Moving from the arid climes of Arizona to bustling Nashville, Tennessee, Melissa Lewis, interior designer and owner of Found Interiors, was happy to discover the city’s many flea markets.
“It wasn’t easy finding antiques in the deserts of Arizona,” she admits, recalling with a laugh how she carefully boxed her treasures for the move. Nothing was left behind, especially not her cherished chandelier. “I was afraid potential buyers would think it came with the house!” The chandelier fits her aesthetic of gilt accents and shabby elegance.
But it was in Franklin, a suburb just outside Nashville, where Melissa embraced her passion for flea-market finds. From historic bricks reassembled to adorn her fireplace to antique lanterns hanging above her kitchen table, her décor embraces a mix of old and new. “It’s hard having your house look like a model home, where people are afraid to touch anything or sit down,” she says. “The old and imperfect pieces make people feel more comfortable.”
Piecing It All Together
Many of the unique fixtures and antiques in Melissa’s home have their own stories to tell. The kitchen’s exquisite lanterns, for example, hail from New Orleans, where Melissa had discovered them in a tiny, humble shop off the beaten track. “It made no sense to buy them. They weren’t even electrified! I just knew I wanted to bring them back to life,” she says.
One of the home’s most striking design features is a once-bare wall leading to the basement that was revived with a hodgepodge of gorgeous paper cut silhouette portraits. Displaying a collection together, Melissa says, creates a powerful vibe.
But in many ways, her home also celebrates incomplete items in various states of disrepair. A lone Corinthian column leans in a corner of the house, while in the same room pieces of discarded crystals from chandeliers long gone rest in an ornate silver cup. Hanging on the wall in the dining room, a broken mirror charms many a guest to the home.
Melissa had seen the mirror crack and break one day, as it tumbled down off a shelf in a flea market. She repurposed the frame by attaching it to a section of barn wood. “I enjoy seeing two pieces not meant to be together suddenly brought together,” she says. “If something really speaks to me, I’ll find a place for it and a way to use it.”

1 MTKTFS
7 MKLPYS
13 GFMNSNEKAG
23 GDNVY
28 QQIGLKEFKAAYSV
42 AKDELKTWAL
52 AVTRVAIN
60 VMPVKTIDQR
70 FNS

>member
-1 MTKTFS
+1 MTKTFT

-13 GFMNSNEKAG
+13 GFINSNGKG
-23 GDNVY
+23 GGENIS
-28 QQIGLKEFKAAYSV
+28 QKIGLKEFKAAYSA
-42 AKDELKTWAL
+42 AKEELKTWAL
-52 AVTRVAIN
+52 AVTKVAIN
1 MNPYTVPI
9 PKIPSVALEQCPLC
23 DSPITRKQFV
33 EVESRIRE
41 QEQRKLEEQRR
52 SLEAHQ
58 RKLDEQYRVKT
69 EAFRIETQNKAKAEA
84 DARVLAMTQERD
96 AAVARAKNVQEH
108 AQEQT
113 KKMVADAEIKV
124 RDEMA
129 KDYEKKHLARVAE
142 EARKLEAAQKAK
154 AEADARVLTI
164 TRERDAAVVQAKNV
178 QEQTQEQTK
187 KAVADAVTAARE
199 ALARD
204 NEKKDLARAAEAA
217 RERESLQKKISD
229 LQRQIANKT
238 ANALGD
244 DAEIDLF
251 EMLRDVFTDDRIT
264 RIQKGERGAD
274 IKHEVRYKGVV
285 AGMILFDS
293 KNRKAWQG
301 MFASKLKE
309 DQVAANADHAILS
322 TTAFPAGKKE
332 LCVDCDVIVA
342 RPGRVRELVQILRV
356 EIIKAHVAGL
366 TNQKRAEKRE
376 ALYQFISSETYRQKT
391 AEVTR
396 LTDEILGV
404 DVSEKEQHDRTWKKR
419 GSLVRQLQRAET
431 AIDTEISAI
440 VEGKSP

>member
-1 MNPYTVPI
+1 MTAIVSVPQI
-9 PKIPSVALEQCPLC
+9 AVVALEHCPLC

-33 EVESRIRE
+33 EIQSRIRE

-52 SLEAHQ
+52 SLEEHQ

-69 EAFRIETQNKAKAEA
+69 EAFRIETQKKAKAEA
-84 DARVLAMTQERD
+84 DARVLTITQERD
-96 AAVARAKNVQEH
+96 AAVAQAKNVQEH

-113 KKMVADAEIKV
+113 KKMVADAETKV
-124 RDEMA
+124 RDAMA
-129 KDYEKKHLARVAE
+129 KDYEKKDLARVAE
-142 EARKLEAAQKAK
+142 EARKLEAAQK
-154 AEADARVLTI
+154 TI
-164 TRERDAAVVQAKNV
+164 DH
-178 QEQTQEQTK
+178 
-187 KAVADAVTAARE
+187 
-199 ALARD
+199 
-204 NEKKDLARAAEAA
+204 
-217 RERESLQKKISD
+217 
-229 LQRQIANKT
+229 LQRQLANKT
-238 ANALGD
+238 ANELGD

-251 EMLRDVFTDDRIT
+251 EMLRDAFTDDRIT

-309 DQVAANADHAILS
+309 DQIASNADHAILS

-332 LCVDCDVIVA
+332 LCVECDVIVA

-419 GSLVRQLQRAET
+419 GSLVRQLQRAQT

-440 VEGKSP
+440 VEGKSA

Sprinkled throughout her home, numerous gilt frames and vintage sign holders in tarnished silver add pops of understated elegance. Sometimes the sign holders feature old book pages and postcards from Melissa’s adventures. Other times, they are left empty on purpose.
In the dining room, an elegant mirror frame has been attached to some barn wood to create a beautiful display. Sometimes ornate frames can be more interesting than the art, Melissa says.
Atop a low chest of drawers in her bedroom, empty picture frames seem more enchanting than the art work they might display. Meanwhile a large bookshelf houses several old metal sign holders, which came in a box full of similar items Melissa bought from a flea market for only five dollars. Unique pieces add character to a home, she says.
A New Life
With her own home, Melissa tries to think outside the box, and many of the items in her home she has repurposed, fixed or made herself. An old sack meant for grain covers an antique bench in her master bedroom. Meanwhile, vintage metal signs now feature old book pages and postcards she collected on her adventures. And a table, once another color, is now white. “I liked its silhouette and lines,” she says, but the original paint job failed to complement the home’s color scheme—white, black, gold and silver. “Paint is your best friend! It’s amazing what can be done with it!”
“Don’t be afraid to break the rules,” Melissa says of decorating. Besides, she insists, repurposed pieces add character to a home. “I never settle for something as is.”